Commissioner Matthews cited when applicants appear before the Commission and the plans include a retention pond they refer to a 100 year flood or a 10 year flood; Town Planner Whitten clarified that the engineer refers to a 10 year storm rather than flood.  Commissioner Matthews questioned who can the Commission point to regarding the validity of that reference?   Is there a definition regarding the volume of water that defines a 10 year storm?   Town Planner Whitten suggested that information depends on the watershed area and varies from site to site; she noted there are complex programs which the engineers run that determine those calculations.  Calculations regarding drainage are submitted with every application and are included in each Commissioner’s packet for application review.  Town Engineer Norton reviews that information on each application and offers the Commission his comments/recommendations via a memo submitted during the hearing/application.  Discussion continued; Commissioner Matthews ultimately suggested he had no problems with the flood plain regulations as proposed.

Town Planner Whitten advised the Commission there are not a lot of changes a community can make to the flood plain regulations.  If a town doesn’t abide by them then FEMA is not as likely to assist when an incident occurs.  Towns can’t do things that will cause obstruction of the flood zone or decrease its capacity.  

Commissioners Thurz and Devanney had no problems with the regulations before them either.

Discussion followed regarding the process for approval of the proposed Flood Plain Regulations.  The regulations must be referred back to DEP and CRCOG, then the Town can schedule a Public Hearing which includes public input.  At the suggestion of Chairman Ouellette Town Planner Whitten will inquire if a representative from the DEP can attend the Public Hearing to answer the public’s questions.  The Public Hearing is anticipated to be held at the Commission’s September 10th Meeting.  


Devanney moved/Thurz seconded/
VOTE:   In Favor:       Devanney/Matthews/Ouellette/Thurz
                                Opposed:        Farmer
                                Abstained:      No one


Farmer moved/Devanney seconded/VOTE:    In Favor:  Unanimous

BUSINESS MEETING/(3) Correspondence:  Request from Rya Corp. for backing to go to OPM for sewer service area change:

Appearing to discuss this issue was Attorney Bruce Fader, representing Rya Corporation, and Russ Heinz, surveyor for Rya Corporation.  Attorney Fader reported the intent of his appearance before the Commission is to seek support for his client, Rya Corporation, to go the Office of Policy and Management (OPM) for approval of an Interim Change Application which would revise the Sewer Service Map proposed for the Town of East Windsor.   Lengthy discussion occurred, which included the following:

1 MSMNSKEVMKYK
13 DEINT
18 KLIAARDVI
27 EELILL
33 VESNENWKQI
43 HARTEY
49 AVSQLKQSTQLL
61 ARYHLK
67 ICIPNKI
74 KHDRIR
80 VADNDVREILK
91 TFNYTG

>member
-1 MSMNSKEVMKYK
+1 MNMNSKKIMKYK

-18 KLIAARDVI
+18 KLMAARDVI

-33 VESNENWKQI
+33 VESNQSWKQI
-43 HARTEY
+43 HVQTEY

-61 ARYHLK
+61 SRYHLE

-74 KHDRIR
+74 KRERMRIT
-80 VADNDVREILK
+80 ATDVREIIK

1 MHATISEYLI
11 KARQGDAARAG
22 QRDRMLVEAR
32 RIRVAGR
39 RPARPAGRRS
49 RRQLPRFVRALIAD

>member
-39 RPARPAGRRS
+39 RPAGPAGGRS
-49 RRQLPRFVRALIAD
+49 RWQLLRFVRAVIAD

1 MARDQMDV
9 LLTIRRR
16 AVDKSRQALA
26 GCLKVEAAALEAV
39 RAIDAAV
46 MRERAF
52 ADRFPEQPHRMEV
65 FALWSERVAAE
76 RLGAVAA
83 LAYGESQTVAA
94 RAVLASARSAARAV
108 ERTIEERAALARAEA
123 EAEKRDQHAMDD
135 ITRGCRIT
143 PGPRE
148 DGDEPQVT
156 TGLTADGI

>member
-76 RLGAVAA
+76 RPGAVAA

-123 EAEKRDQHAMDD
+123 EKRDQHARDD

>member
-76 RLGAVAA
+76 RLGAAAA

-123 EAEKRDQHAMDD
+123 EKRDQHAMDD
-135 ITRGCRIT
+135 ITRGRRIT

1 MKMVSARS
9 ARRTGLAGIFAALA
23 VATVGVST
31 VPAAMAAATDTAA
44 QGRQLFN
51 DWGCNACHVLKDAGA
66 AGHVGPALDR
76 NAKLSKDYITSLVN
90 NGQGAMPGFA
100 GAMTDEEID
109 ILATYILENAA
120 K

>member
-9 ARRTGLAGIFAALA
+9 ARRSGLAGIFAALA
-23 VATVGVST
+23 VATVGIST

Attorney Fader gave a brief history of the situation, noting that Rya Corporation is the developer for the Hemlock Court Subdivision located off East Road; the owner of the property was Myers Nursery.  The subdivision was proposed to be constructed in three phases.  Initially the developer proposed construction of Phase I, at which time the PZC required submission of a conceptual plan showing the scope of all three phases of the subdivision, including proposed infrastructure.  The PZC initially approved Phase I, and subsequently approved Phase II.  Construction of both phases included a roadway system, including a loop road, which would eventually connect all three phases of the Hemlock Court Subdivision, and a public water supply to alleviate concerns for the existence of EDBs as the property was previously used for farming operations.  Open Space for the entire subdivision was offered at the time of approval of Phase I.   A specific application for Phase III was never submitted; approval has not yet been granted.  All three phases of the subdivision were proposed to be served by septic systems, which were installed in Phases I and II.   While construction of Phase I and II of the Hemlock Court Subdivision was occurring, an excavation permit was approved for the land to the rear which would eventually be the location of Phase III.   The Phase III land was excavated by a third party; Rya Corporation was not aware of the specifics of the excavation permit.    Attorney Fader and Mr. Heinz alleged that the area was significantly over-excavated.    Rya Corporation was unable to begin construction of Phase III until the excavation operation was completed.  Rya Corporation, which had proposed septic systems for the potential lots within Phase III, did final testing and found the excavation was much deeper than proposed.  They subsequently received a letter from the North Central Health District (NCHD) which said the site no longer contained native soils, and the land was therefore unsuitable for septic systems for the subdivision, or even for farming, which requires a 6” layer of topsoil.